CHAMPAIGN — University of Illinois students are still paying about $3 million a year for the last big Memorial Stadium renovation project that wrapped up in 2008.
And they're chipping in roughly $2.1 million a year for the $170 million State Farm Center project that's still underway.
But the latest installment in a 10-year, more-than-$400-million investment in football and basketball facilities will use no money from tuition, student fees or taxpayers, athletic director Josh Whitman promised Monday.
"We think that's important given our climate today," he said.
The cost of the project — $132 million to revamp the south end of Memorial Stadium and update seating and amenities on the east side — is about two-thirds of the $190 million budget hole the campus faces after two years of partial state funding.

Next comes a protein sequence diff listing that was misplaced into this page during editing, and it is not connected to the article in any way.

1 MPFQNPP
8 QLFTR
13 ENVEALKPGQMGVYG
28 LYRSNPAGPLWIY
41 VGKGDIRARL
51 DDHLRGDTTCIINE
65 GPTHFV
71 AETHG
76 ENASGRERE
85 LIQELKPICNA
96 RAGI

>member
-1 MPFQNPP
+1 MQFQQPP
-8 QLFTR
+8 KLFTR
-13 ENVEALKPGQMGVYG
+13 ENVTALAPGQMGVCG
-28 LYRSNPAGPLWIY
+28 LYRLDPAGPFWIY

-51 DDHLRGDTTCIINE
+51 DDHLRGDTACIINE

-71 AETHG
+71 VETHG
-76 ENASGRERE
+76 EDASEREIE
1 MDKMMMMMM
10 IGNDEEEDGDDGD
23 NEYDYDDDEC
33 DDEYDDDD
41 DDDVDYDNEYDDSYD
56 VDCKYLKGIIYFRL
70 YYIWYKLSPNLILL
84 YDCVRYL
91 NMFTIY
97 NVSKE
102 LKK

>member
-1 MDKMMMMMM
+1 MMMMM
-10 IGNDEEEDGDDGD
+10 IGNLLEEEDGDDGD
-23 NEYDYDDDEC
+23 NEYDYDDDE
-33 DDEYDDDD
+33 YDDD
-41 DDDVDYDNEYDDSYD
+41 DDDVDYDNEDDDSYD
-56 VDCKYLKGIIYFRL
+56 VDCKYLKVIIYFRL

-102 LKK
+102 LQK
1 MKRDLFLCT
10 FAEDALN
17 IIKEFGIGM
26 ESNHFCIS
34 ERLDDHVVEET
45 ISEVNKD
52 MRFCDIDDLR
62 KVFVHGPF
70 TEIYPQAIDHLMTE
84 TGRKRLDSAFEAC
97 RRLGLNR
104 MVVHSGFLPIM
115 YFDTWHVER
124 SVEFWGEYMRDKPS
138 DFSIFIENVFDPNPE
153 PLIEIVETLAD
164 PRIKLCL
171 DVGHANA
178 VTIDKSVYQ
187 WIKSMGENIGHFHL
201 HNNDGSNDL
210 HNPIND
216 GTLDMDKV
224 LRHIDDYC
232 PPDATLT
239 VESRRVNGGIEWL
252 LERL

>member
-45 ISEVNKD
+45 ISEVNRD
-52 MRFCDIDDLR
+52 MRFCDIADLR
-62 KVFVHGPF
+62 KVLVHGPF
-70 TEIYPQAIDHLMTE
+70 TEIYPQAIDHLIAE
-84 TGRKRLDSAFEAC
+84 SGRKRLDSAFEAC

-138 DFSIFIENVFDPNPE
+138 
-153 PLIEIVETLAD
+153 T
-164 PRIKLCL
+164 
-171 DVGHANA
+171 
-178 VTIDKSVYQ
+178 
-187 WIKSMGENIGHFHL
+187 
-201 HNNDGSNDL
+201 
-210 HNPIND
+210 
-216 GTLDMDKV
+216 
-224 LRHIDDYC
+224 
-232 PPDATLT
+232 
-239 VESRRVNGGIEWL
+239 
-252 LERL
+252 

"It is an expensive project," he said. "We need to continue to invest in our university. This is true whether we're talking about the chemistry department, whether we're talking about the business college or whether we're talking about the athletic program."
How will athletics pay for it? With gifts, ticket sales, sponsorships, licensing revenue and Illinois' growing pot of money from the Big Ten television contract, Whitman said Monday.
The Division of Intercollegiate Athletics already has several "seven-figure commitments" for the project, though Whitman wouldn't provide details Monday.
Whitman said a corporate donor isn't necessary for the football project, but "all ideas are on the table." State Farm is covering more than a third of the basketball arena renovation, with $60 million over 30 years.
What's not on the table, Whitman said, is corporate naming rights for the stadium.